Early one morning in April 1860, a rider carrying a precious cargo of mail spurred his horse and galloped out of the stables at St. Joseph, Missouri. He would ride for about 100 miles, changing horses every 10 miles, before relinquishing the mail sack to the next rider. That ride began the famous Pony Express, which carried mail from Missouri to Sacramento, California. To create the Pony Express, the business owners hired station masters and riders, purchased and distributed supplies, and built stations with stables across 1,900 miles of the daunting landscape of the American West. The Pony Express was an instant success, reducing delivery time for letters from 22 to 10 days. Yet just nineteen months later, in October 1861, the company was bankrupt, replaced by the transcontinental telegraph. The Pony Express, a colorful and famous service that is well known even now, 150 years later, became the victim of technological change. Today, we would describe what happened to the Pony Express the result of disruptive innovation, a term popularized by Clayton Christensen, who has studied industries transformed by technology.
Of course we don't have to go back 150 years to find examples of disruptive innovation caused by technology. Especially in the past twenty years, various industries have been forever altered by technology: newspapers, book publishing, the photography business, and many more. Higher education too faces unprecedented challenges primarily driven by rapid changes in technology. To meet these challenges and adapt to these changes, we need new models.
Six Core Challenges
Six challenges lie at the core of the innovative disruption facing higher education:
- University Model
- Structural Model
- Funding Model
- Cost Model
- Business Model
- Success Model
The basic model of higher education that exists today was created in the 11th century, operates on a 19th-century calendar, yet is supposed to prepare students for life in the 21st century. Far too often, students are the passive recipients of content delivered by experts who lecture, a practice used since the 11th century but increasingly inappropriate today. School calendars, created two centuries ago, apparently remain resistant to change. And schools that are supposed to prepare a generation to confront today's challenges far too often fail at that task: only 63.2 percent of students who began college in 2003 earned a bachelor's degree by 2009.1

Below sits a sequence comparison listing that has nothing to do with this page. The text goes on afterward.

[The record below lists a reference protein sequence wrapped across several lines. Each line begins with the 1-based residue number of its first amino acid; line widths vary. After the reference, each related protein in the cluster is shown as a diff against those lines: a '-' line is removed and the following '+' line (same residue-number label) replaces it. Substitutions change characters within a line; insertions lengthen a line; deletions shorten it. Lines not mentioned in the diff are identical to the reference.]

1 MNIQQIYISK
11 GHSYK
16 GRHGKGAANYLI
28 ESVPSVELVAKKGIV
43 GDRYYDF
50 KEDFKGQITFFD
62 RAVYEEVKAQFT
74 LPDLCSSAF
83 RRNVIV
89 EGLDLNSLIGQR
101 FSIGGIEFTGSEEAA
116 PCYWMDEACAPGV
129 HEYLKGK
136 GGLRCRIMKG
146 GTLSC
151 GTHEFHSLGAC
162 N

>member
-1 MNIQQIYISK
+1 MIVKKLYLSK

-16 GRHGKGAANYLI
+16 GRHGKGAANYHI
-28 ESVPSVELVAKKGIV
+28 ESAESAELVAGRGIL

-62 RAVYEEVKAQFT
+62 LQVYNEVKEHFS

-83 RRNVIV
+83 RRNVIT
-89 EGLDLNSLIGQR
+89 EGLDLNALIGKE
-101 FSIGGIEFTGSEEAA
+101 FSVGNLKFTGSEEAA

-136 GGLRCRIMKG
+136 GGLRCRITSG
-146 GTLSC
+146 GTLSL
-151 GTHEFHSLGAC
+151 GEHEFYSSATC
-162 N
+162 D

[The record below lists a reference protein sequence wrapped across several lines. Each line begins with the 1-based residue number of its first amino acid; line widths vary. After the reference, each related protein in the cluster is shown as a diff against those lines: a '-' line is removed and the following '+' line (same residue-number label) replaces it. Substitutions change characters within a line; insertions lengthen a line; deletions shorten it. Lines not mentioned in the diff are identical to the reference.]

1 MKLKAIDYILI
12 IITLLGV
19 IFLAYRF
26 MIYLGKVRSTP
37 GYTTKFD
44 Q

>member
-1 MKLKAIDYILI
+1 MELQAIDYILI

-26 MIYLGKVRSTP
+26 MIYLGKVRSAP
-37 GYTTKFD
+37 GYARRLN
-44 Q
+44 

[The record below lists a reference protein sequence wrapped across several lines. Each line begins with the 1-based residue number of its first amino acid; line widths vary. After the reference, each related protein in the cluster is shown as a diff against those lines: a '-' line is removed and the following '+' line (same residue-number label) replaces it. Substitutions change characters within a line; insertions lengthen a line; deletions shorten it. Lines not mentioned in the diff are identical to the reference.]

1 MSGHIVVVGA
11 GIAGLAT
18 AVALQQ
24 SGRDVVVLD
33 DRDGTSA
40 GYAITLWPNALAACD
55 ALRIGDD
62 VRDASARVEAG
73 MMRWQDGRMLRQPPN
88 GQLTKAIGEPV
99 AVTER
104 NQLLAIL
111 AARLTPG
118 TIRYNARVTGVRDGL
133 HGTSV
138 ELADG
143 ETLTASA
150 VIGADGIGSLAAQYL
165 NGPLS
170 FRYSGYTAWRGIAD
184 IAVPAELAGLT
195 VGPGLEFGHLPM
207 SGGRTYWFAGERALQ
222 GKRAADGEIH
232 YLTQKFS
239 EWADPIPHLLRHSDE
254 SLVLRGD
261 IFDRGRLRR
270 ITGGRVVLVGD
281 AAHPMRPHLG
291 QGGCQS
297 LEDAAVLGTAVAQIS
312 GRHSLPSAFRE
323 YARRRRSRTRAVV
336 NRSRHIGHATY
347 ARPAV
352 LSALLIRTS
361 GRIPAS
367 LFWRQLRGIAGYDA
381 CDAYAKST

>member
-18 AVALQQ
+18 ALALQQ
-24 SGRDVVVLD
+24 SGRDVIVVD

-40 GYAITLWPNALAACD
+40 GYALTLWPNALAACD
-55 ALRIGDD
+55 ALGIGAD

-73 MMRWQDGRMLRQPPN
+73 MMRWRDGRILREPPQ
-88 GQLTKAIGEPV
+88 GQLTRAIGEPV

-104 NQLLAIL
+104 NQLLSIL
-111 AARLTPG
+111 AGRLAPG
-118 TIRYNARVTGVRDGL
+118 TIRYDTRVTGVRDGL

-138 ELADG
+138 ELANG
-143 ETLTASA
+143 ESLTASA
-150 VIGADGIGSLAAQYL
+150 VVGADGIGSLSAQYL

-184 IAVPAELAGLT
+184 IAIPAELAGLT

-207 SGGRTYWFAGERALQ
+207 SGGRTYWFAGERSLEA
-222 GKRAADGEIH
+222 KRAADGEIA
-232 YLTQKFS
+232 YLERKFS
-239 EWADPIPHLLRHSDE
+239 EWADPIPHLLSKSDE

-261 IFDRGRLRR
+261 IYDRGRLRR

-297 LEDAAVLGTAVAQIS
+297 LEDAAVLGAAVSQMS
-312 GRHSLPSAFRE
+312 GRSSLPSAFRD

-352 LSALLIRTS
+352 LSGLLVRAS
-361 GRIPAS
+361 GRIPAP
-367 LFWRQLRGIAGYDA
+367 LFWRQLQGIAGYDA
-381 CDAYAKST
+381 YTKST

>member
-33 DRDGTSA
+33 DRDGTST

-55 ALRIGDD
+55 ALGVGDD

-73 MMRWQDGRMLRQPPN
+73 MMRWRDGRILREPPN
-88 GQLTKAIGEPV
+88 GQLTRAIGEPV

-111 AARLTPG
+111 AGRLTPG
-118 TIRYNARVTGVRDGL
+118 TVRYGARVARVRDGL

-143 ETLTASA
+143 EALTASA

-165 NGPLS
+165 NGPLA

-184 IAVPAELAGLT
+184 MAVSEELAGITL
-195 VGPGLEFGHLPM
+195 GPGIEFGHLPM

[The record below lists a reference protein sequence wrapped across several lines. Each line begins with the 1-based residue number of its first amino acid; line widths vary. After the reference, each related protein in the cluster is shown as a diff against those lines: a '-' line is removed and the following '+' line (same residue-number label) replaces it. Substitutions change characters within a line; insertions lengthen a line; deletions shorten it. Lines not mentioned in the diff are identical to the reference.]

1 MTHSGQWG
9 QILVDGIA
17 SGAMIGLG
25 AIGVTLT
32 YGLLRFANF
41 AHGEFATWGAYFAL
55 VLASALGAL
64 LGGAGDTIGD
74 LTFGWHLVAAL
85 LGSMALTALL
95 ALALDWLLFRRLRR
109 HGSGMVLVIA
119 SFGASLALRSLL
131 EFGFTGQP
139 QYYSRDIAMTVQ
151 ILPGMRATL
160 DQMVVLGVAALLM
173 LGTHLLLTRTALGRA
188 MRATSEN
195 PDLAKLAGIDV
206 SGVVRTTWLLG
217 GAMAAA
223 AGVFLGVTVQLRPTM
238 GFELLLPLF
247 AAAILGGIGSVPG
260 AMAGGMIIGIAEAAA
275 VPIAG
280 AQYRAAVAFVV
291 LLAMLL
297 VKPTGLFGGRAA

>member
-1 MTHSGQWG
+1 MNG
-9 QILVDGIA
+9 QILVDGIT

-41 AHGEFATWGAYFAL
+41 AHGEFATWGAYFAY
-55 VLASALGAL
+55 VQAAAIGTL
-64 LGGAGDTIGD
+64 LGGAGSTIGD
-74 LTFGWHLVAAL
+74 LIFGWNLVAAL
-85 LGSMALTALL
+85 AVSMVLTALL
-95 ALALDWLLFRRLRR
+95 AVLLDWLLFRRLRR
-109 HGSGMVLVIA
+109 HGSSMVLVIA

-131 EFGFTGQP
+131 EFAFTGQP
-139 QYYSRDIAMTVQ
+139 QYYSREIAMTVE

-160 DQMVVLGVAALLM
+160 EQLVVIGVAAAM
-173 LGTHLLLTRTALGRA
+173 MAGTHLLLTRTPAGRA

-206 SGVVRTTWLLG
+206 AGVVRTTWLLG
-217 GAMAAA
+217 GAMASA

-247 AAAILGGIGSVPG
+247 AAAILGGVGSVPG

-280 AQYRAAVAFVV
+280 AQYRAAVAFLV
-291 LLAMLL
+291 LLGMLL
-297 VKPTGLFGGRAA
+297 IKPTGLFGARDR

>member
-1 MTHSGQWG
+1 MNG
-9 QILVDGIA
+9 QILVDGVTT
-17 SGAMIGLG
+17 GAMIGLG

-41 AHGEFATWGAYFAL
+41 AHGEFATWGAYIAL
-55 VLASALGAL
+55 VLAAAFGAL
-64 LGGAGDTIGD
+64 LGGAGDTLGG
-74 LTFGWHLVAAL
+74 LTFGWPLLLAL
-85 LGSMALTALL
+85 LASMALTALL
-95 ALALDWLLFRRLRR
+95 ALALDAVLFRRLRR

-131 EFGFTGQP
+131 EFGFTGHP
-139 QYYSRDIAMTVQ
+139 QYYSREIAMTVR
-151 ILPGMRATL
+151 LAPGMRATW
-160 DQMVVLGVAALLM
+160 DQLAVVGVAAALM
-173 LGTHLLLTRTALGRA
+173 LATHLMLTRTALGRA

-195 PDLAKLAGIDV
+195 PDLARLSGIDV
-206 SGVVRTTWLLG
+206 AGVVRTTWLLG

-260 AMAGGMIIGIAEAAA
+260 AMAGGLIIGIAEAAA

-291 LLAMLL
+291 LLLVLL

In The Innovative University, Clayton M. Christensen and Henry J. Eyring argue that all institutions, no matter how they try to distinguish themselves, share a common DNA. This DNA includes face-to-face instruction, faculty self-governance, departmentalization, summer recess, athletics, general education majors, tenure, and externally supported research. Very few institutions are truly distinctive, and far too many have taken on more roles than they can support. Christensen and Eyring conclude that higher education has created confused, multiple-purpose missions and unsustainable institutions and, as a result, is vulnerable to disruption.2
For public higher education, the decline of state support has been rapid and catastrophic. In 1986, states provided 77 percent of support per FTE; net tuition was only 23 percent. By 2011, state support had declined to 57 percent, while tuition rose to 43 percent.3 And in the FY 2012 "fiscal cliff," state support for public higher education declined another 7.5%, the "largest decline in state funding of public higher education in nearly a half century."4 The decline, in part, reflects the fiscal crisis of the nation: 44 states reported budget shortfalls in fiscal year 2012.5 Though the budgets for states look a little better for fiscal year 2013,6 the situation has not necessarily improved for higher education. The National Governors Association (NGA) estimates that state budgets will not be balanced until the latter part of the decade and that health, criminal justice, and the K–12 schools will consume an increasingly larger share of the states' resources.7